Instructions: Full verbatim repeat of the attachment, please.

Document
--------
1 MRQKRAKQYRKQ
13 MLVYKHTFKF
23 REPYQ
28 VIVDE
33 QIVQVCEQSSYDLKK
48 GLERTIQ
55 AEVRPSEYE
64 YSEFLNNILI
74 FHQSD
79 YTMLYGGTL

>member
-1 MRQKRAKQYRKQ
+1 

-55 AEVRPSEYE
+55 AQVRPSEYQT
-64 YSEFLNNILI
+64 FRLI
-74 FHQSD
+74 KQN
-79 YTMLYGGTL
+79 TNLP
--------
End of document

1 MRQKRAKQYRKQ
13 MLVYKHTFKF
23 REPYQ
28 VIVDE
33 QIVQVCEQSSYDLKK
48 GLERTIQ
55 AEVRPSEYE
64 YSEFLNNILI
74 FHQSD
79 YTMLYGGTL

>member
-1 MRQKRAKQYRKQ
+1 

-55 AEVRPSEYE
+55 AQVRPSEYQT
-64 YSEFLNNILI
+64 FRLI
-74 FHQSD
+74 KQN
-79 YTMLYGGTL
+79 TNLP